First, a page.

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Creating an edible garden

Creating an edible garden

Ecological garden design Sid Hill explains how to grow edibles throughout your garden – no need for a veg patch!

Where to start with your garden design

First create an ingredients list of the features you want to include. Once you know what you want, you can make a moodboard on Pinterest (or similar) to collate your ideas. Look at the layout and shapes in other garden designs to get a better idea of what you want for your space. If you’re stuck, overlay another garden design you like on the base plan of your garden [see here for creating a base plan]. This can often open up ideas and get creativity flowing.

How to go from nature to plate

Rather than (or as well as) incorporating an annual vegetable patch into the design, use edible plants throughout. While a veg plot needs a very sunny spot, edible perennials can be used anywhere when you match the plant to the right conditions. Many are beautiful and also great for wildlife. Growing edible trees, shrubs, herbs and climbers is also easier and less intensive than annual vegetables. 

Plant fruiting trees, particularly on dwarf rootstocks, as this allows you to fit more into the garden. Amelanchier, Cornelian cherry and plum trees work well. Plant climbers to grow up the trees such as kiwiberry, goji berry and perennial caucasian spinach. Dot characterful currant bushes throughout the garden and in a few years you’ll have an abundance of nutritional fruits for you and wildlife. Create texture with herbs like fennel and cover the ground with strawberries to help retain moisture and suppress weeds.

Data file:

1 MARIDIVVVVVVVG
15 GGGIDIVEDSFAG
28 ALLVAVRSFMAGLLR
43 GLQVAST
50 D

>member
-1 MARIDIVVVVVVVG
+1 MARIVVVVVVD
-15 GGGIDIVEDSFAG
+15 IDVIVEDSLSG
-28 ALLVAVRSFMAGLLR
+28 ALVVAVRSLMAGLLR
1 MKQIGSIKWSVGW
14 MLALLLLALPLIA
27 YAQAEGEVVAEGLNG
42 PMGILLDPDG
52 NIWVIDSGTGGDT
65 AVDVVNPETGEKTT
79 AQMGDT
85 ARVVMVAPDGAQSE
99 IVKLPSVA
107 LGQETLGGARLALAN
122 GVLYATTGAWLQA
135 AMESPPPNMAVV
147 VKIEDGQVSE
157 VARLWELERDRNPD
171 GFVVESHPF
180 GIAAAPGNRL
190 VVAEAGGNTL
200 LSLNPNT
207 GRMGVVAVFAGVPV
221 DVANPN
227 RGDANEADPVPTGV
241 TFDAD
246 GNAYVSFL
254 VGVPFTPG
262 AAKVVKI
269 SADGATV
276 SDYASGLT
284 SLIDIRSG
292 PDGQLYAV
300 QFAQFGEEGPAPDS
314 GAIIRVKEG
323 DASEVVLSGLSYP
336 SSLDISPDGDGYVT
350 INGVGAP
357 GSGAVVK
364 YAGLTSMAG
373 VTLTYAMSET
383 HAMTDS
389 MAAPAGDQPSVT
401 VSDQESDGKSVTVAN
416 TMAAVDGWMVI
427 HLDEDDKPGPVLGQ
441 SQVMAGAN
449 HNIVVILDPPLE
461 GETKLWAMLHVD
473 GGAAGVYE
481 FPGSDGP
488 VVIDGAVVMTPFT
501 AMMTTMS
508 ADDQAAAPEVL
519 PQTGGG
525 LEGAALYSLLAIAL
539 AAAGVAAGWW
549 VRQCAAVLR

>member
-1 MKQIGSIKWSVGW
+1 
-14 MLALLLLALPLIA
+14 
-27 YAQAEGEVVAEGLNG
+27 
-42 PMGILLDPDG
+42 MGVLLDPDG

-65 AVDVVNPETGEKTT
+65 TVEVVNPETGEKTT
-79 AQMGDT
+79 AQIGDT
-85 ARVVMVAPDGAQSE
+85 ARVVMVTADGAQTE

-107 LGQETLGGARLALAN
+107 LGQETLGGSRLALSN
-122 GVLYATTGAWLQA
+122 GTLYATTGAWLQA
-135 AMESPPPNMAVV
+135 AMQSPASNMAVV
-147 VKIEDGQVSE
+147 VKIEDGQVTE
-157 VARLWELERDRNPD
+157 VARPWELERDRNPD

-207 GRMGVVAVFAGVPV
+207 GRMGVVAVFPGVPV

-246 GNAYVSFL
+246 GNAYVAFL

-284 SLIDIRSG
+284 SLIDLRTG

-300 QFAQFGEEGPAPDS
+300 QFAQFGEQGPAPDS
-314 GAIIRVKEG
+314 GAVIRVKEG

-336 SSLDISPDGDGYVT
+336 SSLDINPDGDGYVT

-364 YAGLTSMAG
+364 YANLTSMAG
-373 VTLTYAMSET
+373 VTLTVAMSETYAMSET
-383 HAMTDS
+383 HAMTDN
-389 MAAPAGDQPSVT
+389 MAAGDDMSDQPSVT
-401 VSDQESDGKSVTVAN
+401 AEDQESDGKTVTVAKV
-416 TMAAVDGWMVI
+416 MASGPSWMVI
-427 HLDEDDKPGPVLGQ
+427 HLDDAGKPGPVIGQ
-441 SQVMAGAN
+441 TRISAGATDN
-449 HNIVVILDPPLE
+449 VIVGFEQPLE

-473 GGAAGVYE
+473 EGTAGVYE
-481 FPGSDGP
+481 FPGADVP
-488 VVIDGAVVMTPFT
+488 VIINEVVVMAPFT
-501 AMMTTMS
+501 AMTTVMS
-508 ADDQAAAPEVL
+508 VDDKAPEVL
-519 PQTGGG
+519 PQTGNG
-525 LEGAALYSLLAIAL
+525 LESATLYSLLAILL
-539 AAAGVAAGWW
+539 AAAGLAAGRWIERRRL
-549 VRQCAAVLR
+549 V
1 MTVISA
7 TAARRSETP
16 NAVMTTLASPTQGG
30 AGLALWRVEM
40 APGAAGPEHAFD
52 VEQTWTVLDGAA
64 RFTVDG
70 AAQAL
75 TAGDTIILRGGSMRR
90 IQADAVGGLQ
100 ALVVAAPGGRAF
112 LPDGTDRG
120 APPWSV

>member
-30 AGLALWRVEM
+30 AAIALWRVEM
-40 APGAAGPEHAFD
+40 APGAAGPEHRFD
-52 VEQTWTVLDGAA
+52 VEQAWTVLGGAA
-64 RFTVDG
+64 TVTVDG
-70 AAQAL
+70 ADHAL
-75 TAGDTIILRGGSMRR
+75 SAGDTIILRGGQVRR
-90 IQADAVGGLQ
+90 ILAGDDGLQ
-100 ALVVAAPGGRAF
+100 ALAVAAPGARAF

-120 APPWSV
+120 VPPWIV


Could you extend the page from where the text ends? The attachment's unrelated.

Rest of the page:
Top plant combo

Growing an edible garden that mimics how plants grow in the wild can be done on any scale. The idea is that they are in a mutually beneficial community. Bring together plants to harvest, to fix nutrients, for pollinators, for groundcover, and any particular needs such as tea or medicine. In one bed you could have: 


ο Autumn olive (Elaeagnus umbellata), a small tree with tasty fruit. It also fixes nitrogen.

ο Honeyberry (Lonicera caerulea), a shrub in the honeysuckle family that’s tough and easy to grow. It can cope with freezing temperatures and drought. It produces blueberry-like fruits. 

ο Bronze fennel (Foeniculum vulgare ‘Purpureum’) is another super-tough plant. It has incredible bronze foliage that provides textural interest and its feathery leaf structure allows light through to the ground layer and enables smaller plants to grow below it. 

ο Yacón (Smallanthus sonchifolius), a large herbaceous plant from South America that produces sweet and crisp tubers. Large tubers help break up the soil and create pockets of air which improve its structure. 

ο Sweet violet (Viola odorata), a low, spreading, evergreen perennial – the young leaves and flower buds can be eaten raw or cooked. It covers the ground, protecting the soil from the elements.

Garden and landscape consultant specialising in permaculture, ethnobotany and sustainability |


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This article was adapted from issue 7

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